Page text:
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Cheakamus Challenge turns 20

Long before there were disk brakes and full suspension bikes, before clipless pedals and carbon fibre tubes, there was the Cheakamus Challenge.

The course has changed a lot in the past two decades, but it remains one of the longest and most physically challenging mountain bike races in the province, weighing in at over 70 km from the start line at Squamish Airport in Brackendale to the finish line in Whistler Creek.

Every year there are small course changes to reflect the addition of new trails and singletrack, and to remove sections of highway as other options become available. This year's race, taking place Saturday, Sept. 19 will be no different, although organizers actually made the decision to remove a section of singletrack in favour of a new section of the Sea to Sky trail.

"For this year, with everything going on at the Olympic athletes' village, we figured it was the right thing to do from a confusion standpoint," said Grant Lamont, who has been organizing the event since the start in 1989.

"There are trucks going back and forth and changes in there every day so we decided to simplify things and come up the Sea to Sky Trail to the road before heading up Ridge Trail. It makes the race a little bit shorter and faster, but the route through the Whistler Interpretive Forest, followed by Tunnel Vision and Big Timber singletrack sections will be the same with long climbs and descents."

Lamont has put out an invitation to all the past winners of the Cheakamus Challenge - including Roland Green, Ryder Hesjedal, Geoff Kabush, Kirk Molday, Andreas Hestler, Bruce Spicer, Max Plaxton and Matt Bodkin on the men's side, and Alison Sydor (six time winner), Leslie Tomlinson, Trish Sinclair, Nikki Kassels and Lesley Clements for the women - as well as invitations to Canada's current World Cup racers. Plaxton, the winner of the 2007 Cheakamus Challenge, has already confirmed for this year.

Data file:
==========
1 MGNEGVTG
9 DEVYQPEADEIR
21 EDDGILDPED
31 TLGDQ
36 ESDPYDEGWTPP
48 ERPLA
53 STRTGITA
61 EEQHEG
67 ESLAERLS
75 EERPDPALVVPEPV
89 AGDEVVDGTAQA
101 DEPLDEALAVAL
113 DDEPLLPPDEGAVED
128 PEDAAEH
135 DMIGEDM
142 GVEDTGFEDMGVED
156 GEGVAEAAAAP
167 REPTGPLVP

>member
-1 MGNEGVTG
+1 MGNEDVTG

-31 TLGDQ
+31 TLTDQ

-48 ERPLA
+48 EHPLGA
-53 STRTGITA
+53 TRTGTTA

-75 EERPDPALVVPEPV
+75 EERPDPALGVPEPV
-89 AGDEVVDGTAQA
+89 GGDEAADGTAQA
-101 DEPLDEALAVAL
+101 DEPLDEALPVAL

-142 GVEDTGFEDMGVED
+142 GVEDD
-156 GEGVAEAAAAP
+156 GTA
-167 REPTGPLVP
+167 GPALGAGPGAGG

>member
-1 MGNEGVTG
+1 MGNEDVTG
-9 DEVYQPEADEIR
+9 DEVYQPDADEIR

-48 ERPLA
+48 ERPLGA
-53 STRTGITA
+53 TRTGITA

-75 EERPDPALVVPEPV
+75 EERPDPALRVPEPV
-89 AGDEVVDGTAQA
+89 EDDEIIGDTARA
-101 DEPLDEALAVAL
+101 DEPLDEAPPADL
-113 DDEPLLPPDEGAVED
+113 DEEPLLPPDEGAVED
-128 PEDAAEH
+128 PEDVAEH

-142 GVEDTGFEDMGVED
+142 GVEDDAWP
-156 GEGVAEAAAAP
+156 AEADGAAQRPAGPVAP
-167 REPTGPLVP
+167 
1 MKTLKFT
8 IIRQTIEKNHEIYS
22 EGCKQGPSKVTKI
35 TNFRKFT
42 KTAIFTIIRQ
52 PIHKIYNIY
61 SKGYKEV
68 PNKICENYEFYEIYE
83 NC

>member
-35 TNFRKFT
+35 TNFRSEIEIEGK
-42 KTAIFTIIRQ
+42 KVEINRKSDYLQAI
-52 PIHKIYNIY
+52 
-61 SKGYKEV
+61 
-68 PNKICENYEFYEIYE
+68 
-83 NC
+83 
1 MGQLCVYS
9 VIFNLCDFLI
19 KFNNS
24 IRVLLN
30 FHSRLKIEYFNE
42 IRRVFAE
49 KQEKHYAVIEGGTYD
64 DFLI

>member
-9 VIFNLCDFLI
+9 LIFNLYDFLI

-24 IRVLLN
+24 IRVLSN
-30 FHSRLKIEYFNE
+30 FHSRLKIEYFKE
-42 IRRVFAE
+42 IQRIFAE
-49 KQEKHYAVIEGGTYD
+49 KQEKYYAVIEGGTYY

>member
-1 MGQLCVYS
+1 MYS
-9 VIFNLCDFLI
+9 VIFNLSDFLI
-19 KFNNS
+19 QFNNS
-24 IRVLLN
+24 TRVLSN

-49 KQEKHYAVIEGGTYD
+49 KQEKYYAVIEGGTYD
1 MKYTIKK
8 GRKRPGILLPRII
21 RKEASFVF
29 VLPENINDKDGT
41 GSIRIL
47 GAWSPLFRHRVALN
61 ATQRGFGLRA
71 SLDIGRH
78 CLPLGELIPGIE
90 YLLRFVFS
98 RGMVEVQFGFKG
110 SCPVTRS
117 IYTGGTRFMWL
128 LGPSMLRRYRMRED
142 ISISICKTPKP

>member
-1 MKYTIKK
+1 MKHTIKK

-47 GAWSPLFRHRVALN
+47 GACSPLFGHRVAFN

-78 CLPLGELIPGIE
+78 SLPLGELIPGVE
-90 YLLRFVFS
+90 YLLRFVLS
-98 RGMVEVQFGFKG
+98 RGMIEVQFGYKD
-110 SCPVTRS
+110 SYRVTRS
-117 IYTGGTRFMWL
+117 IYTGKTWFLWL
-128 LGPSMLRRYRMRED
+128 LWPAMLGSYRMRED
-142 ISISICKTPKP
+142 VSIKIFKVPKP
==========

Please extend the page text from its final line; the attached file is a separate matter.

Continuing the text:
All past racers are also welcome to sign on, with a total registration of over 13,000 riders in the past 20 years. For a few years the race attracted over 1,000 riders.

This year also marks the fifth anniversary of the Cheakamus Lite race, a 40-km plus "short" course that joins the race in progress in the Calcheak area, and features all of the tough climbs and singletrack sections of the route.

Lamont is expecting up to 800 riders to take part this year in the Cheakamus Lite and the Cheakamus Challenge.

Online registration is available at for $65, and race day registration is $75. That includes food at the after-party, but if you need a ride from Whistler to Brackendale for the start or a ride home to Squamish after the race it's an extra $10.

The Cheakamus Lite race starts at 1 p.m., three hours after the official start to give most racers time to clear the course. Registration is at the Whistler Bungee Bridge from 11 a.m. to 12:30 p.m.

For more information or registration visit



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